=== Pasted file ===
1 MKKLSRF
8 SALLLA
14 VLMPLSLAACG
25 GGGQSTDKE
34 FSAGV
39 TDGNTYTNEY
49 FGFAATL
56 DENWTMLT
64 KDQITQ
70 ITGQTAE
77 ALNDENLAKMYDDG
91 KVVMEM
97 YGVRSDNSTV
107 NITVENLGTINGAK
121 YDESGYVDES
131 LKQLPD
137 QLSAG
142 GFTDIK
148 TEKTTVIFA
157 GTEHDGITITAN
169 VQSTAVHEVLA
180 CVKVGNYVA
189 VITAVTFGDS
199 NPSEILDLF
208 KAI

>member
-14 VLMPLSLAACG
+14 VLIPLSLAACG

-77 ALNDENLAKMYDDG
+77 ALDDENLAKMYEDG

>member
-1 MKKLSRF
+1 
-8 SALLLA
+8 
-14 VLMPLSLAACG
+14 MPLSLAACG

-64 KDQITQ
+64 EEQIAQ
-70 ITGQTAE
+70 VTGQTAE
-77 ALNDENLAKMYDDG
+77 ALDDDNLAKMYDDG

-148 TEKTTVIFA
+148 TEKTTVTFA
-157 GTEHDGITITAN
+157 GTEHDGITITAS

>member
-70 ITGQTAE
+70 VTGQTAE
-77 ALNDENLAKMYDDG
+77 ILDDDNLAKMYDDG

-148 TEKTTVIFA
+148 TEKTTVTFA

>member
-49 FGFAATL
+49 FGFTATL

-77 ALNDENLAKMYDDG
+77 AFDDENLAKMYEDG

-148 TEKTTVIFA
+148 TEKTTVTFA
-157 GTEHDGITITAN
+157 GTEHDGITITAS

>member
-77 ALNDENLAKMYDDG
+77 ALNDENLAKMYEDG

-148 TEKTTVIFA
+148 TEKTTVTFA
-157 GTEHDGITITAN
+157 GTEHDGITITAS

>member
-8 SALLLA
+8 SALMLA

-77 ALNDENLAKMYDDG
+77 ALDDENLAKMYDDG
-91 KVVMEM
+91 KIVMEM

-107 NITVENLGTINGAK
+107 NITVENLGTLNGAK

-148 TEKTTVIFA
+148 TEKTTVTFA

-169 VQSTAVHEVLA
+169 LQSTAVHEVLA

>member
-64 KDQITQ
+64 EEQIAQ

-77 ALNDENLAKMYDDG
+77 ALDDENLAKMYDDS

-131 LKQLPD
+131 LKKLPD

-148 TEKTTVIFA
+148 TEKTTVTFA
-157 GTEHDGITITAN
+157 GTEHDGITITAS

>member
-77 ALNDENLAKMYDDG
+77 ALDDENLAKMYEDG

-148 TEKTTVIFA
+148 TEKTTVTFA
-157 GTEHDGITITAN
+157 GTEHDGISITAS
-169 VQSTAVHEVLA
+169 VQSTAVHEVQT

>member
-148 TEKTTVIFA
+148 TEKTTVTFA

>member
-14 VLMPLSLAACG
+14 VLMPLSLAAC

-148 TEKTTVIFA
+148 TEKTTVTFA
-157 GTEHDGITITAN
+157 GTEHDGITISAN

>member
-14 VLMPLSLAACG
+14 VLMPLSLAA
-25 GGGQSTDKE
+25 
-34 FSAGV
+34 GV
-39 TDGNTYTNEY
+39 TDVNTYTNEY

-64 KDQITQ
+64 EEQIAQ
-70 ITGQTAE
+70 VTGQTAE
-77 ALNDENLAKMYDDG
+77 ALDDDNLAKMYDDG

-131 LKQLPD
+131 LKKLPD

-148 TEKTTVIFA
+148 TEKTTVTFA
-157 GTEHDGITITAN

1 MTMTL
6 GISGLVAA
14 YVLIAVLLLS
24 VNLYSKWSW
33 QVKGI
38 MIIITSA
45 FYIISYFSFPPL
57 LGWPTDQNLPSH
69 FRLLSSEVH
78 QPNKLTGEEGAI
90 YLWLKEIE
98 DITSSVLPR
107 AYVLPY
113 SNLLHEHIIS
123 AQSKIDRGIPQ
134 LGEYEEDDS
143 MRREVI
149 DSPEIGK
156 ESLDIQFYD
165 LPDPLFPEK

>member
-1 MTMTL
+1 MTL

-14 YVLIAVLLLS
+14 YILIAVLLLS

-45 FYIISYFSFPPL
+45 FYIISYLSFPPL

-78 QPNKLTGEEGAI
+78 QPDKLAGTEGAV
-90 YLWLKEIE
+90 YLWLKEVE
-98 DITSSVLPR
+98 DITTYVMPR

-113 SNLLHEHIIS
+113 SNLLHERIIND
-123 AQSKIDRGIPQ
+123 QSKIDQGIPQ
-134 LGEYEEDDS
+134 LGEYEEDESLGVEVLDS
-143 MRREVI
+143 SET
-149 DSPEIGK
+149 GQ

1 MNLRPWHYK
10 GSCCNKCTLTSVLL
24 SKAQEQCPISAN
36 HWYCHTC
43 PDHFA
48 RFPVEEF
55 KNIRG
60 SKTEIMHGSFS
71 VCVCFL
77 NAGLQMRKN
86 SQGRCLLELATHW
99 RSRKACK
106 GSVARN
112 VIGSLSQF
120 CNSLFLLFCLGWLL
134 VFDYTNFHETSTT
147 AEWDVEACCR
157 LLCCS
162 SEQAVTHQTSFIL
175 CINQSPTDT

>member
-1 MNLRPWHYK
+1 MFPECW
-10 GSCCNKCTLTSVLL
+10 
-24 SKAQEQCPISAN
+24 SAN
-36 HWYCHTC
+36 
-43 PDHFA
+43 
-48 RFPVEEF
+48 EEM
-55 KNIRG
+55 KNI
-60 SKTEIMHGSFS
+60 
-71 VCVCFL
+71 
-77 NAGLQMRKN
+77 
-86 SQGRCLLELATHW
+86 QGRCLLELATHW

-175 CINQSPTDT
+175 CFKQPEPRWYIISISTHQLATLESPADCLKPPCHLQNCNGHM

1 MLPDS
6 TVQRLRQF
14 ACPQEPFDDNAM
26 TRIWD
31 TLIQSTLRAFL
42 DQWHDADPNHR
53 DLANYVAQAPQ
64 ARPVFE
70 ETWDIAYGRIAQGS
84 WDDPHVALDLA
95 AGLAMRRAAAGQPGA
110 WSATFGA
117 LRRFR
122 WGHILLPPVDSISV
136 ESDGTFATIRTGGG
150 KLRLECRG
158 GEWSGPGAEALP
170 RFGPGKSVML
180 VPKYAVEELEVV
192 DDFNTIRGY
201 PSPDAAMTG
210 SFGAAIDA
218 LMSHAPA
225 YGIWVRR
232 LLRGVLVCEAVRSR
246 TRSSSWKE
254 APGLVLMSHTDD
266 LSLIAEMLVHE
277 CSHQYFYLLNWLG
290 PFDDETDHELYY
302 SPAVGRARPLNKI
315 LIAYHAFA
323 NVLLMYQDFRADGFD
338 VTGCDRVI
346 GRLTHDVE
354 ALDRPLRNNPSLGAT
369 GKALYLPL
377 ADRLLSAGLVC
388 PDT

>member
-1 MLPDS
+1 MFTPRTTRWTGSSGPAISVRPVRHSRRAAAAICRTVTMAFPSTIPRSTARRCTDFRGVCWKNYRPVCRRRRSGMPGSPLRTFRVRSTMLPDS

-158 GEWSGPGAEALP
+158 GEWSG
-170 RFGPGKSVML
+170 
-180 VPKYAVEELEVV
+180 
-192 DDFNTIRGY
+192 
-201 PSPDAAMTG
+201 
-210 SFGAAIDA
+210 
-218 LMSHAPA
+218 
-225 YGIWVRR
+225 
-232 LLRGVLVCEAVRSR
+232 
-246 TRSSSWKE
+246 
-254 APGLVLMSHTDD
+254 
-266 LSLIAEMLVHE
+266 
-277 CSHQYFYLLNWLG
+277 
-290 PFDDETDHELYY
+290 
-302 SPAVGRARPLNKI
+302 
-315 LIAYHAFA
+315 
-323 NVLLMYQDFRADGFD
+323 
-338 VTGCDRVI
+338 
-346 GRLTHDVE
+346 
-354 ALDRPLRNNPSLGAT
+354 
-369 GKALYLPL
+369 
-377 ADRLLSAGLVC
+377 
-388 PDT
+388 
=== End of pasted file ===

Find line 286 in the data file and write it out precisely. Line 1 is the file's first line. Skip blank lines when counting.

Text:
-266 LSLIAEMLVHE